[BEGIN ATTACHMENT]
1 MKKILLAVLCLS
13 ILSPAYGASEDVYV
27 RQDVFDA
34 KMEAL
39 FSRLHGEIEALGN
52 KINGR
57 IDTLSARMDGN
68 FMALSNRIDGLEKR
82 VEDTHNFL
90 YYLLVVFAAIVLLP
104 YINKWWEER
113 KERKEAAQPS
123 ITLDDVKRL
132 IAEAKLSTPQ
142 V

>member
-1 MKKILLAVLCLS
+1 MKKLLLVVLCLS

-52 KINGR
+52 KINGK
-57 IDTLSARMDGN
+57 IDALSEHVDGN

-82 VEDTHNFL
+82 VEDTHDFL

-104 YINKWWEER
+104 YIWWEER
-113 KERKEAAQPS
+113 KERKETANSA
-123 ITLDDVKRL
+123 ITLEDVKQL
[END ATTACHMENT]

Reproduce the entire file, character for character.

1 MKKILLAVLCLS
13 ILSPAYGASEDVYV
27 RQDVFDA
34 KMEAL
39 FSRLHGEIEALGN
52 KINGR
57 IDTLSARMDGN
68 FMALSNRIDGLEKR
82 VEDTHNFL
90 YYLLVVFAAIVLLP
104 YINKWWEER
113 KERKEAAQPS
123 ITLDDVKRL
132 IAEAKLSTPQ
142 V

>member
-1 MKKILLAVLCLS
+1 MKKLLLVVLCLS

-52 KINGR
+52 KINGK
-57 IDTLSARMDGN
+57 IDALSEHVDGN

-82 VEDTHNFL
+82 VEDTHDFL

-104 YINKWWEER
+104 YIWWEER
-113 KERKEAAQPS
+113 KERKETANSA
-123 ITLDDVKRL
+123 ITLEDVKQL